As Corporal of 3d Troop Ben had his driver, Roger Pilon, ease the tank into the water but even still had a steep drop into deep water. That night he re-joined the regiment. The Regiment had re-organized after D-Day and all C Squadron tanks were assigned to B Squadron. On the night of 10 June reinforcements arrived and C Squadron was reformed - Ben and his crew returned to C. That was fortunate because on Sunday 11 June the regiment, in support of the Queens Own Rifles (QOR), left the railway line at Brettville and entered Norrey-en-Bessin. B Squadron went along the road to Le Mesnil Patry while C Squadron supported them on the left (there were British on the right).
The task was to go through the village of Le Mesnil Patry; there were expectations that opposition would be light. SS General Kurt Myers had other ideas and had decided to launch a Division strength attack with the 12th SS Panzer Corp in an attempt to split the Canadians and British and get his tanks to the beach. Had he done so the outcome of the war may have been very different. When B Squadron entered the village with the QOR riding atop their tanks they met the German attack and a fierce battle ensued that cost the lives of 61 Hussars and 96 QOR.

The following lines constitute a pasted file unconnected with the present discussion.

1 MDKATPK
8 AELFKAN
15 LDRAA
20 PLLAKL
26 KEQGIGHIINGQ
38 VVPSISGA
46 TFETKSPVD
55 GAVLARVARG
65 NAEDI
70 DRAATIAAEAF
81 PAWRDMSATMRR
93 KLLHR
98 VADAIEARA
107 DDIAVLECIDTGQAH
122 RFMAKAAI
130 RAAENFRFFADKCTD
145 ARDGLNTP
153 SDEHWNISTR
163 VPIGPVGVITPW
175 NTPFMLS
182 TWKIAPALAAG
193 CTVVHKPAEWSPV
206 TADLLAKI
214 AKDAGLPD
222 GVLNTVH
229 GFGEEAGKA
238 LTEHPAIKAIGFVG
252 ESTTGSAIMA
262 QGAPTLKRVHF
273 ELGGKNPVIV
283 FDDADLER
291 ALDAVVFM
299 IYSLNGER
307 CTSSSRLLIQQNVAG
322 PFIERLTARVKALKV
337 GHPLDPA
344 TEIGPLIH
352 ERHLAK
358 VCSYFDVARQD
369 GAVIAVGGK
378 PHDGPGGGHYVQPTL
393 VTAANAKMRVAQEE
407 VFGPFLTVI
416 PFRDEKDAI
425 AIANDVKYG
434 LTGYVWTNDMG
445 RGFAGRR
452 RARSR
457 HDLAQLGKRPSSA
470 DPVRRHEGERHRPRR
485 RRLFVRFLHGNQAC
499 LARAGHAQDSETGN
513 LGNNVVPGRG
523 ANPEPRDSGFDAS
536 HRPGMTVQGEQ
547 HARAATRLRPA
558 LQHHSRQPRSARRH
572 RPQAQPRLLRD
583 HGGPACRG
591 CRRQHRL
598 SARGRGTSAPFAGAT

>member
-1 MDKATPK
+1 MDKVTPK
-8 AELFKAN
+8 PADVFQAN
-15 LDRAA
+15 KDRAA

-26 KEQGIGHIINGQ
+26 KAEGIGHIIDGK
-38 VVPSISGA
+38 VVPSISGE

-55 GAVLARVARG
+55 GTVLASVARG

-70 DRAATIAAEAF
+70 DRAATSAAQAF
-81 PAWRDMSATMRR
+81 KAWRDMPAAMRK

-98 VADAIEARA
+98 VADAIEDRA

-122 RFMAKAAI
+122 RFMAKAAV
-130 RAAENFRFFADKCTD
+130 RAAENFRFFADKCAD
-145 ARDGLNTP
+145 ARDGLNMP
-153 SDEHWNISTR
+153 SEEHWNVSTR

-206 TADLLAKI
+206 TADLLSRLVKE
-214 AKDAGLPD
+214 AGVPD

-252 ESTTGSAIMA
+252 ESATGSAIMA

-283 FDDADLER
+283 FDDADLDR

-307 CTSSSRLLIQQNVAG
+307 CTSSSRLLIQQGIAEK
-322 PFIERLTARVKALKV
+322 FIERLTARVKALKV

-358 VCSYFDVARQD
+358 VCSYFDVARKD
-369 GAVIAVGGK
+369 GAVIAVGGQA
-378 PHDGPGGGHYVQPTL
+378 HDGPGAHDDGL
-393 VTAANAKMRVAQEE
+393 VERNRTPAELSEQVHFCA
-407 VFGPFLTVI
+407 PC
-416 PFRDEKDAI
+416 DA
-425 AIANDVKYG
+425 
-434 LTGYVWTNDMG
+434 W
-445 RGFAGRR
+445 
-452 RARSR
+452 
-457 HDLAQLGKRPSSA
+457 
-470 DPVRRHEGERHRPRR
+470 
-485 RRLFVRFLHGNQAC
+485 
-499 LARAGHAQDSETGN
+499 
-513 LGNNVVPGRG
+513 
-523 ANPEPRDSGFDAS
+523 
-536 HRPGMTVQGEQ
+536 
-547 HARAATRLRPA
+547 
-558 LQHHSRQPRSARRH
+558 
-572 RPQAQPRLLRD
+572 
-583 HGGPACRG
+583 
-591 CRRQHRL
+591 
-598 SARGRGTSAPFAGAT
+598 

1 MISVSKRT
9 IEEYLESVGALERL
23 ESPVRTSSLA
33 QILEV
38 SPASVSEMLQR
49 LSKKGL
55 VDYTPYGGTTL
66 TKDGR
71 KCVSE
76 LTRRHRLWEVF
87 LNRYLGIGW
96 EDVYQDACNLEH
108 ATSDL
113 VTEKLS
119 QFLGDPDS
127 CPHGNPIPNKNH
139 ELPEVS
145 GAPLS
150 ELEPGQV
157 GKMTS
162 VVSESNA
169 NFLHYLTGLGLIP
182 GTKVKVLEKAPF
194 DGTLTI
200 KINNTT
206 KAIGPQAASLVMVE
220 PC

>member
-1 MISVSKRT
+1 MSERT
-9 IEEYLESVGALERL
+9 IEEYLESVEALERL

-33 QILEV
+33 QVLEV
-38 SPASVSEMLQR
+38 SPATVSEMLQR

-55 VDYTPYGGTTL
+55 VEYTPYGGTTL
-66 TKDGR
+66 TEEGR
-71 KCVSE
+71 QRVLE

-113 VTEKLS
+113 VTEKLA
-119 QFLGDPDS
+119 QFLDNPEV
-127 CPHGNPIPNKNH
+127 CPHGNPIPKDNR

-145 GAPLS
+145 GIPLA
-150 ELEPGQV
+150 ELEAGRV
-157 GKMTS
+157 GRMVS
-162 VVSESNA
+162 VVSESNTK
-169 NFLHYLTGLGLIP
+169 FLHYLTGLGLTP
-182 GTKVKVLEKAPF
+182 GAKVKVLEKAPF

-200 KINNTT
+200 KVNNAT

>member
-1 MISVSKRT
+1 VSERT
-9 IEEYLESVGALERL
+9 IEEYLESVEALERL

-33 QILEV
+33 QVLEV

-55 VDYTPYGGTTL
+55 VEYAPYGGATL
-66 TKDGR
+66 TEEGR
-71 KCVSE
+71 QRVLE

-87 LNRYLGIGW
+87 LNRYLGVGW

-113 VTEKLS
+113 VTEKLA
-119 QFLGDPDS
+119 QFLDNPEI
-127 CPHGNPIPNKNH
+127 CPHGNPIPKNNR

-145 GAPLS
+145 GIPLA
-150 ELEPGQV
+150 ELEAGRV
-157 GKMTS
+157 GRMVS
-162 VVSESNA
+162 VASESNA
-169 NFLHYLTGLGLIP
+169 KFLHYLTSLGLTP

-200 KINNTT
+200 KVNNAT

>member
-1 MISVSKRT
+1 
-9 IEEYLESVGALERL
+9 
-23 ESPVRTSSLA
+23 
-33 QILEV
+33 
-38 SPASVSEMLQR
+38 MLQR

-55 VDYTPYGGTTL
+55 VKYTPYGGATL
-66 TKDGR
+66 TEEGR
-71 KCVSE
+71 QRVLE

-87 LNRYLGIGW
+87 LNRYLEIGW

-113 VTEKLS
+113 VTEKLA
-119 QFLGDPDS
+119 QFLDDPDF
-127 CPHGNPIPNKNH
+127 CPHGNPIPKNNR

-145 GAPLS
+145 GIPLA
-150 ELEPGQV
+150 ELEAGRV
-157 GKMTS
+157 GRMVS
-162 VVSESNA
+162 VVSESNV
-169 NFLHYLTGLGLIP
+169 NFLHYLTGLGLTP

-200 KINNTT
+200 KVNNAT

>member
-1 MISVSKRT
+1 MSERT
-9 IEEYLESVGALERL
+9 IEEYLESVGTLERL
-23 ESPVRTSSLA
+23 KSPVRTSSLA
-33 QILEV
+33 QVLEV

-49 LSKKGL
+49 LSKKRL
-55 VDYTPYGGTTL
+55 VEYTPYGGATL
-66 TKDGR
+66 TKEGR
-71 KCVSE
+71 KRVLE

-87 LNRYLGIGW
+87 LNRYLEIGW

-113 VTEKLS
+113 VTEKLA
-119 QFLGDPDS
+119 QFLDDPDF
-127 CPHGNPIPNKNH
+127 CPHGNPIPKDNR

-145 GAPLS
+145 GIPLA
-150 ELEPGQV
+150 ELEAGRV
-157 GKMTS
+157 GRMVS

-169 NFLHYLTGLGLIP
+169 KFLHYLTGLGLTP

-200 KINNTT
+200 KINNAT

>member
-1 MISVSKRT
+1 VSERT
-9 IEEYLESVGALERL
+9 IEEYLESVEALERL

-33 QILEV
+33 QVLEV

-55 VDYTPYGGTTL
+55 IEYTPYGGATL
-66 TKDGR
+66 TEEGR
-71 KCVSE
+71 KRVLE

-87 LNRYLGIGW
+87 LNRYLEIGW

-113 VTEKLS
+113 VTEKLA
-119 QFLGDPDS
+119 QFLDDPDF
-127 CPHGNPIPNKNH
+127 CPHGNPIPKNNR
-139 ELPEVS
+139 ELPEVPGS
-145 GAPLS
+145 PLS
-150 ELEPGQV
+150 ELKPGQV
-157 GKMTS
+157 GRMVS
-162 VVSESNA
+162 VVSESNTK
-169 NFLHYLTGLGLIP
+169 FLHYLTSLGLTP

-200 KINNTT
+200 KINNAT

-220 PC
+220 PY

The Canadians were outnumbered and outgunned and sustained appalling losses in what one historian called the Hussar's and QOR's own version of the 'Charge of the Light Brigade.'
Leavell was on the flank in support of B Squadron when German 88s opened up on them. Receiving no information or instructions from his Troop Commander (who was a replacement) he backed up his tank towards Norrey-en-Bessin and ended up in an orchard just outside of the town. He stopped before the minefield laid by Canadian troops the night before to protect them from a German attack.